an ebook is not a book, discuss?

I had a busy week. It wrapped up in the lovely state of Maine where I got to talk about the digital divide and ebooks to a bunch of Maine librarians. The digital divide talk is probably one you’ve seen various versions of, but the ebooks one is more or less new. My assertion is that the problem of ebooks is the problem of multiple perspectives [readers and authors and publishers and librarians don’t even agree on the landscape, much less the trees] as well as the problem of metaphors. At its core, one of the difficulties in teaching people about technology is that it’s teaching people to manage real invisible things [files, websites, social content] through a series of metaphors [“folders” “tagging” “friending”] that are more or less complex depending on people’s level of existing knowledge. While the printed word and language generally is something of a metaphor, you can read a book without really having to think about that level of abstraction. We’re not there yet with ebooks and the metaphors confuse the reality, a reality that is still shifting, hopefully moving towards if not some standards, at least some etiquette.

In any case, both talks are here. I got a lot of good feedback on my general topic from Twitter and other social media interchange arenas. Thanks to those who helped me with this, and thanks to the nice librarians from Maine for coming to listen and talk.

the future of the book is ….

The future of the book, the printed book, is up in the air. People stand to make a lot of money if they can convince you that their version of the future of print and reading is correct. Many of us would just like to separate the wheat from the chaff and keep delivering good content to various sorts of readers, from now until forever. The Green Mountain Library Consortium released their statement about Harper Collins this week which, while not as strong as I personally would have liked, I think sends a “hey man, not cool” message and at least sends a “hey we’re paying attention” message which I think is the important part. In the meantime, there are a lot of people who have a fairly good understanding of the general ebook situation who are deciding to poke a bit of fun at the crazy world we’re currently inhabiting. John Scalzi has made an electronic publishing bingo card which, while amusing in and of itself, has a weath of great discussion in the comments.

I’ll note that I spent a good chunk of time over this past week going over my page proofs [again] and yet I have no idea at all what the ebook for my book will look like or even what format(s) it will be available in. I can’t wait for this in-between time to be over with.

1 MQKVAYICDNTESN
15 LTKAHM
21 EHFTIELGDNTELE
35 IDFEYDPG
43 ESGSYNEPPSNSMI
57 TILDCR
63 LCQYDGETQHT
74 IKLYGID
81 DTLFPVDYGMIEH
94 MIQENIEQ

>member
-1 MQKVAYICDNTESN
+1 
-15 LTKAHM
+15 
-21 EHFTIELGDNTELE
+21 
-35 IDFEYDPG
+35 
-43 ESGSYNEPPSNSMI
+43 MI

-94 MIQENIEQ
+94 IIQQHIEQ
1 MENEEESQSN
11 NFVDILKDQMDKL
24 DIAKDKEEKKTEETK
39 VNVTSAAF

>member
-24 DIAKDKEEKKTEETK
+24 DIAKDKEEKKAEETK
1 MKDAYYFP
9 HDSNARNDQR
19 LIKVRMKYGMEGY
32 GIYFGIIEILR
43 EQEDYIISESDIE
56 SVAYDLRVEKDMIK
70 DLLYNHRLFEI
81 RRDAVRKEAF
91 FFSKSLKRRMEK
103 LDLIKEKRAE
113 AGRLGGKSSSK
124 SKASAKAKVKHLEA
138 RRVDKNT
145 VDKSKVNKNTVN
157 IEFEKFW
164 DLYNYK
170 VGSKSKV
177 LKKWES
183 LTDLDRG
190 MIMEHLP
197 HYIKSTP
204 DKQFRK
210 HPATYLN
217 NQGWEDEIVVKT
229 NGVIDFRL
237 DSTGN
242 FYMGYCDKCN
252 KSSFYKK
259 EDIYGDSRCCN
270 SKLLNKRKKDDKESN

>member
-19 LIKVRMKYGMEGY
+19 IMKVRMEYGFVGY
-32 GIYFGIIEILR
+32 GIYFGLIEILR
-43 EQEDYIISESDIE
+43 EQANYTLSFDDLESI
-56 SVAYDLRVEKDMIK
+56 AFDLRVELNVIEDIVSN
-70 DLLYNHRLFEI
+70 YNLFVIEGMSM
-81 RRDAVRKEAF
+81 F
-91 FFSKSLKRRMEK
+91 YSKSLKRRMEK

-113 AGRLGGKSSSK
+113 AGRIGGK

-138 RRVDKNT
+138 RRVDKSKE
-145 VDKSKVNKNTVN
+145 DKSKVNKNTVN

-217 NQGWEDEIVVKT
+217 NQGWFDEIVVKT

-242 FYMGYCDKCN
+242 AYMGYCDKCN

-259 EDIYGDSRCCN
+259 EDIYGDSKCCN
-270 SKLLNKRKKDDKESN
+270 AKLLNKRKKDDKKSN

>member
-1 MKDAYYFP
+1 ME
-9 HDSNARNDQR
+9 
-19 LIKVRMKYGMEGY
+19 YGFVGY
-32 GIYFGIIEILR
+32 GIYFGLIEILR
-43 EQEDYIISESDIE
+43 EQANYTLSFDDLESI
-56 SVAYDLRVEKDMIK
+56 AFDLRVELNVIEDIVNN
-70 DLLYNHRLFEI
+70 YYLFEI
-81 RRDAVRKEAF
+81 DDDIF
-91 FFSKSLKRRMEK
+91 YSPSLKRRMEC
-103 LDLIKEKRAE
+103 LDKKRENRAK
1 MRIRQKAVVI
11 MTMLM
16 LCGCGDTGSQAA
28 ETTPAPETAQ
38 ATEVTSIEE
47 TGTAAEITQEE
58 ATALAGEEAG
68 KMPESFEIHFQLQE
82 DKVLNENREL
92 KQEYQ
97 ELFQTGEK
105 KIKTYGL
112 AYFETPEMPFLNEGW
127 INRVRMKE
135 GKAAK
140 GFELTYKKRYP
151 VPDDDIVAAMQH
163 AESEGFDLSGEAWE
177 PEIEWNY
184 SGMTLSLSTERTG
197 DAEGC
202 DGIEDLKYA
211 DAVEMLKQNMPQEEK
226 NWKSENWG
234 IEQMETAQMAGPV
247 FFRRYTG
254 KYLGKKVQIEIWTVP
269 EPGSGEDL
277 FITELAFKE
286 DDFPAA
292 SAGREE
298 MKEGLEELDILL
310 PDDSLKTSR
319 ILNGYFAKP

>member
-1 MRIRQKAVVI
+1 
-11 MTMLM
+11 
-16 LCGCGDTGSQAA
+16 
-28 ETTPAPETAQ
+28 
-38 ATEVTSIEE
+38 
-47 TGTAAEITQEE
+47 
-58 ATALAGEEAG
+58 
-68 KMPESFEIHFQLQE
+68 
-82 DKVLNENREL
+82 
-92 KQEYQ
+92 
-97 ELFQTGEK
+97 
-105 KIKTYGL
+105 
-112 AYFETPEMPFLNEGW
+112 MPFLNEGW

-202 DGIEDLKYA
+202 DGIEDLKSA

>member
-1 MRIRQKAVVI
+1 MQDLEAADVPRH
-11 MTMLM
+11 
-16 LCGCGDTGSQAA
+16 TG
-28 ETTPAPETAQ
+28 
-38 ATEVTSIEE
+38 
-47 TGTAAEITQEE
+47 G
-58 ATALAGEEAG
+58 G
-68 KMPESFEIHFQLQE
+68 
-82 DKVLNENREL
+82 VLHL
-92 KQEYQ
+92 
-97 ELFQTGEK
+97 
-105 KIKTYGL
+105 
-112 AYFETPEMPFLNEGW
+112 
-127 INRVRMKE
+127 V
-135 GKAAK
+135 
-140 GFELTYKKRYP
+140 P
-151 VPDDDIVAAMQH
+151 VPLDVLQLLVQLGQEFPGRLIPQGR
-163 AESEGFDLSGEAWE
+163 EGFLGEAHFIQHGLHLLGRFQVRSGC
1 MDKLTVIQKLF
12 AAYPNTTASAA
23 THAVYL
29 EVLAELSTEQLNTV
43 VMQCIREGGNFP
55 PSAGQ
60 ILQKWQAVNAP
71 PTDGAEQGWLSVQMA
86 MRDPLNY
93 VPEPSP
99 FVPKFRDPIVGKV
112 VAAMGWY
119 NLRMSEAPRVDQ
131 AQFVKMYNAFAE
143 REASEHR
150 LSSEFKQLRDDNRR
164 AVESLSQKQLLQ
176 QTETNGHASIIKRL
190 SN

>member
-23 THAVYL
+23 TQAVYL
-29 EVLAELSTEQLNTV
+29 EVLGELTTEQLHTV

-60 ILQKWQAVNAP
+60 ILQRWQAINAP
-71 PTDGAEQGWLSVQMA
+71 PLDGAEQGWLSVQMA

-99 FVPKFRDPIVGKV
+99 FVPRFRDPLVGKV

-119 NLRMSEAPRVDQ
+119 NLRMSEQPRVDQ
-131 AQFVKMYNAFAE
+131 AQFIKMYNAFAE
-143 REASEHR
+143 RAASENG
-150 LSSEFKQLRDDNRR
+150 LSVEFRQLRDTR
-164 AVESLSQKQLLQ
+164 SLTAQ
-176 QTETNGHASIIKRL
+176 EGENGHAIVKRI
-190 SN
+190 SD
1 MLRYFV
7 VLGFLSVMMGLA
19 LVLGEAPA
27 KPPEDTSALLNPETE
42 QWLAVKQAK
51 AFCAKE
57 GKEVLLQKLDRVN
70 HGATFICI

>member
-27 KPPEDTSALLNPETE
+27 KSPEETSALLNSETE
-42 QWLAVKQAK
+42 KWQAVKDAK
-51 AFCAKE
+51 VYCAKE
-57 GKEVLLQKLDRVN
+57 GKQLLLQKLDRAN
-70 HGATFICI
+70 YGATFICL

A readers bill of rights for digital books

I’m going to be on the road at SXSW for the next week. People who are also going should come to my panel on Friday at 5, or attend one of the librarian meetups. And say hi if you see me, here is my schedule. In the meantime I’ll be keeping an eye on the #HMOD debacle and polishing up places to put this logo. The site, ReadersBillofRights.info, says “Please use these images in support of our work against DRM with the Readers’ Bill of Rights for Digital Books.” Nice list of associated things to read down the righthand side there.

Harper Collins vs. Libraries – battling for the future of lending digital content

There are other where blogs you can read more about this. The upshot is that OverDrive sent out a “State of OverDrive” letter which had some concerning news in it. The Librarian in Black outlines the primary issues. The big deal is that one publisher, Harper Collins, wants to dramatically change its ebook terms such that once you “buy” an ebook to be distributed via overdrive, it can circulate 26 times and then no more. Keep in mind that OverDrive is acceding to these requests, so I think we rightfully have a bone to pick with them as well. BoingBoing gives you some information on why this sort of DRM situation is bad for libraries, bad for people.

There are some other things in the OverDrive note including them starting to be hardasses with libraries about who is in their geographical region, to make sure libraries aren’t, I guess, defrauding OverDrive and giving cards to any old person so that they can rip OverDrive off? The mind boggles. I call this meddling. Bobbi Newman has a good and updated summary of who is saying what about this and this Library Journal article about it is replete with comments.

Now is really the time for us to step up and use our excellent collective buying power to say that this sort of thing is not at all okay. I am sorry if OverDrive is realizing that their revenue model isn’t as terrific as they maybe thought it would be, but this is overstepping what a decent vendor/library model should look like. I just get this weird feeling that in these tough economic times, OverDrive and book publishers, forgetting that libraries are some of their best and most enduring customers, have decided to see how they can get more money for fewer services. At the same time, they’re treating libraries as if we’re the ones responsible for publishers’ revenue problems. Shame on both Harper Collins for being tough guys and OverDrive for giving in to these demands.

Publishers and vendors: we will work with you to find ways to lend digital content. You need to not treat libraries as if they’re contributing to your demise.